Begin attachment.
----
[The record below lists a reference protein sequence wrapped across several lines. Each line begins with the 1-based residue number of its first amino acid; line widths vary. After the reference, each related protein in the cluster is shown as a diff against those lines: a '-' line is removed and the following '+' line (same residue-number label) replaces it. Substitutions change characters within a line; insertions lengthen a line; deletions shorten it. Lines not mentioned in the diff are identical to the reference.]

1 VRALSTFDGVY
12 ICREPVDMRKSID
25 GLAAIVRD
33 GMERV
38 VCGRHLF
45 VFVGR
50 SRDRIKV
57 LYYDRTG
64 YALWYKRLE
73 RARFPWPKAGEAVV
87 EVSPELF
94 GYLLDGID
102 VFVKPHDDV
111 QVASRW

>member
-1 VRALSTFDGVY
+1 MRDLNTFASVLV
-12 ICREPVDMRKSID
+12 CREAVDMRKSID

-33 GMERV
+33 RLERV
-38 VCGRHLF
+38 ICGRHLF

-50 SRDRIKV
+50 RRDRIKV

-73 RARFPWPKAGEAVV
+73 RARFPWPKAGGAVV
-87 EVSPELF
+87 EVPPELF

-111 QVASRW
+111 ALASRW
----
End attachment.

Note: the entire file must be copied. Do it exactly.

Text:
[The record below lists a reference protein sequence wrapped across several lines. Each line begins with the 1-based residue number of its first amino acid; line widths vary. After the reference, each related protein in the cluster is shown as a diff against those lines: a '-' line is removed and the following '+' line (same residue-number label) replaces it. Substitutions change characters within a line; insertions lengthen a line; deletions shorten it. Lines not mentioned in the diff are identical to the reference.]

1 VRALSTFDGVY
12 ICREPVDMRKSID
25 GLAAIVRD
33 GMERV
38 VCGRHLF
45 VFVGR
50 SRDRIKV
57 LYYDRTG
64 YALWYKRLE
73 RARFPWPKAGEAVV
87 EVSPELF
94 GYLLDGID
102 VFVKPHDDV
111 QVASRW

>member
-1 VRALSTFDGVY
+1 MRDLNTFASVLV
-12 ICREPVDMRKSID
+12 CREAVDMRKSID

-33 GMERV
+33 RLERV
-38 VCGRHLF
+38 ICGRHLF

-50 SRDRIKV
+50 RRDRIKV

-73 RARFPWPKAGEAVV
+73 RARFPWPKAGGAVV
-87 EVSPELF
+87 EVPPELF

-111 QVASRW
+111 ALASRW